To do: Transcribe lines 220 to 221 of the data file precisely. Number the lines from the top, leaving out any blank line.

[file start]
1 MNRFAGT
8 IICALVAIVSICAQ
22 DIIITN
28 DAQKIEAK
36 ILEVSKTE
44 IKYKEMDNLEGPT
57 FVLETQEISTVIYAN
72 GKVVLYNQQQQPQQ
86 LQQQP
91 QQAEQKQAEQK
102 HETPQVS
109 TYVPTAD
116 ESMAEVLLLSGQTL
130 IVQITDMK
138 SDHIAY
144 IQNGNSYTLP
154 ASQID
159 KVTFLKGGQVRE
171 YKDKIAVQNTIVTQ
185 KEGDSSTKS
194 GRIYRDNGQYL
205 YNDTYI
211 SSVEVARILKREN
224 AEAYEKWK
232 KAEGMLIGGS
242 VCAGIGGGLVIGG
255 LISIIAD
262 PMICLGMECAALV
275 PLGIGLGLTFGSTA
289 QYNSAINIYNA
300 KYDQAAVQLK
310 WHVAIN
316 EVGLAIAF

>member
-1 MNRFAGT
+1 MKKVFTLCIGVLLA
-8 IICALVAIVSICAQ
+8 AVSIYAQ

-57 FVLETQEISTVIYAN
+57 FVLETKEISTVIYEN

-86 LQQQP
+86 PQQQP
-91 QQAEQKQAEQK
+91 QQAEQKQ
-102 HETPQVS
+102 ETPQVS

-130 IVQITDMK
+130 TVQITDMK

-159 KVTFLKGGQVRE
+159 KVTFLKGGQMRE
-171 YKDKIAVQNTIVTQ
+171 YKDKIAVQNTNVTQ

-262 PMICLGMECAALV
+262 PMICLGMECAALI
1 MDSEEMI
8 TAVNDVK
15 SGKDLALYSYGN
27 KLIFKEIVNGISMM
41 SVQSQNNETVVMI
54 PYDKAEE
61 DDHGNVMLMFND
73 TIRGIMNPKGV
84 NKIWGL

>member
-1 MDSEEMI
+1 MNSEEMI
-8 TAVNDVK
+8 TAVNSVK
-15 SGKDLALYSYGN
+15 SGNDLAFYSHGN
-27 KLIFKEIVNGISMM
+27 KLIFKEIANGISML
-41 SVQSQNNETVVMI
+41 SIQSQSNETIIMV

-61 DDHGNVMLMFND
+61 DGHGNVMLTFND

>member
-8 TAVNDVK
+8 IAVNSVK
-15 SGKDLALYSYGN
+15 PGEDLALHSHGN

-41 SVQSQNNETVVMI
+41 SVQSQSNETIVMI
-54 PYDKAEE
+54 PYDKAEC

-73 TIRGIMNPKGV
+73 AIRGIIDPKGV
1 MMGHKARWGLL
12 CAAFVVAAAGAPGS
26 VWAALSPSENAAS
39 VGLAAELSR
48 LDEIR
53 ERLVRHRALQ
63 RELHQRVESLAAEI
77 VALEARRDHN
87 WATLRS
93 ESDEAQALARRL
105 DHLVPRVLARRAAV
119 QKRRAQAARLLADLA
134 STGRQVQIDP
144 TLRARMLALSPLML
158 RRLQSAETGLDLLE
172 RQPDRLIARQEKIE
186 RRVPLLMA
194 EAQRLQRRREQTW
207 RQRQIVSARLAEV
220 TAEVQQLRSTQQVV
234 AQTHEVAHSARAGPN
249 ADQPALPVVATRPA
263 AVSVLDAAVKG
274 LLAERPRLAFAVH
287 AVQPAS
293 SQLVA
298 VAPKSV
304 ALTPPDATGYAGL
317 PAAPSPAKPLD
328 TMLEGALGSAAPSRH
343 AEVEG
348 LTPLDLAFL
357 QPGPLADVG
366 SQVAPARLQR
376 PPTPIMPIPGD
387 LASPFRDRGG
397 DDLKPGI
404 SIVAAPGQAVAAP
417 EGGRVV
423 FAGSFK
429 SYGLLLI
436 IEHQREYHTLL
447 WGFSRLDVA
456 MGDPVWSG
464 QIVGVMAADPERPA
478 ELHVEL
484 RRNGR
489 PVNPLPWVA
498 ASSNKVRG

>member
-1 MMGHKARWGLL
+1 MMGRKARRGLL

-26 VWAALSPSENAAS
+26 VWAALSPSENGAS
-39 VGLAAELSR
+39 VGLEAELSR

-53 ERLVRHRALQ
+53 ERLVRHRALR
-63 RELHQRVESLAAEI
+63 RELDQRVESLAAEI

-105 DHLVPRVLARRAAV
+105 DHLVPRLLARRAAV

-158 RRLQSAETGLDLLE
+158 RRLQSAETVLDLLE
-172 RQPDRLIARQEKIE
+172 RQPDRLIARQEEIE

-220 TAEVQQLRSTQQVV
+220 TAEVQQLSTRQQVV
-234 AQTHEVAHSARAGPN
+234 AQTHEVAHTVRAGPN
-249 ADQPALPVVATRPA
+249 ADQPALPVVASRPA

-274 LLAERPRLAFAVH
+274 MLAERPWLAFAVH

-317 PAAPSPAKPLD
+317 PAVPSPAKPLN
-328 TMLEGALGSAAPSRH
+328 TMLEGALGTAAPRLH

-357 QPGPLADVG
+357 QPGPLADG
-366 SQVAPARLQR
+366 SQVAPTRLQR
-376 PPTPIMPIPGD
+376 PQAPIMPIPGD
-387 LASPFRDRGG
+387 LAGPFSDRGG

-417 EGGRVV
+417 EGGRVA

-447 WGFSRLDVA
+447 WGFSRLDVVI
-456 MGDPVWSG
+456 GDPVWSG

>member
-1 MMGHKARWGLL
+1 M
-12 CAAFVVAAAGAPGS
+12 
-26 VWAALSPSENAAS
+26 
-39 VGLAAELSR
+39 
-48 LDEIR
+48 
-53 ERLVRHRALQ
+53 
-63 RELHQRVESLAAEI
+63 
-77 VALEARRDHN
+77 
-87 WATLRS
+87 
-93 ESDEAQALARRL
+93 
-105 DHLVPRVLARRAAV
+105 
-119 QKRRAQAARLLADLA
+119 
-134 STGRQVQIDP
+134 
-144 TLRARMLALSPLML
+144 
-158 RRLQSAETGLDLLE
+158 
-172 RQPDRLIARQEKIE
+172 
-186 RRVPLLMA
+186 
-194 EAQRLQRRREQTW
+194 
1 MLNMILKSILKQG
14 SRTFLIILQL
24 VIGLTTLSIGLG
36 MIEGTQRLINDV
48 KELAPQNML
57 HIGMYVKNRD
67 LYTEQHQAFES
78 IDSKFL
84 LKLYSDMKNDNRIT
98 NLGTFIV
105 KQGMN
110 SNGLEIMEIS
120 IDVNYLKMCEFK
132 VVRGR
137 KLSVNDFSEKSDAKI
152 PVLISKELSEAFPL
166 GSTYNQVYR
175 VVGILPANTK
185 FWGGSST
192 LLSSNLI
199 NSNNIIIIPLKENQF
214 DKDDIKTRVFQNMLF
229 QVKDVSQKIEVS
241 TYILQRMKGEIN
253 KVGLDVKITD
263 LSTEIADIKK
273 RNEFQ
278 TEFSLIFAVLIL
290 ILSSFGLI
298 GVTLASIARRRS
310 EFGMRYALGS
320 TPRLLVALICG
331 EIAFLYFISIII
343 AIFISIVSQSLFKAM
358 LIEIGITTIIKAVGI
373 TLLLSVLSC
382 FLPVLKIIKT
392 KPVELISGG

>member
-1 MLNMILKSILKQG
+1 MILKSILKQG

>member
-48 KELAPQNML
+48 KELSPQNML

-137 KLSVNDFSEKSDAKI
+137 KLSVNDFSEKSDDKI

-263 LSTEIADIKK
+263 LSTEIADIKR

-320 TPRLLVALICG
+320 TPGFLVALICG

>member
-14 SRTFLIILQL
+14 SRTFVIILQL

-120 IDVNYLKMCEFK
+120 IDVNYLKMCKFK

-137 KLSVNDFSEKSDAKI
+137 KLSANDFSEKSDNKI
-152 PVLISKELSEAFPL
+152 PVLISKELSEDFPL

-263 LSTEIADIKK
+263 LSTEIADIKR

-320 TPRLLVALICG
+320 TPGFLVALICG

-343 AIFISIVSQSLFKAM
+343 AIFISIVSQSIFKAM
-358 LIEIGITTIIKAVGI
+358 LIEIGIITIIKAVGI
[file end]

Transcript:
36 MIEGTQRLINDV
48 KELAPQNML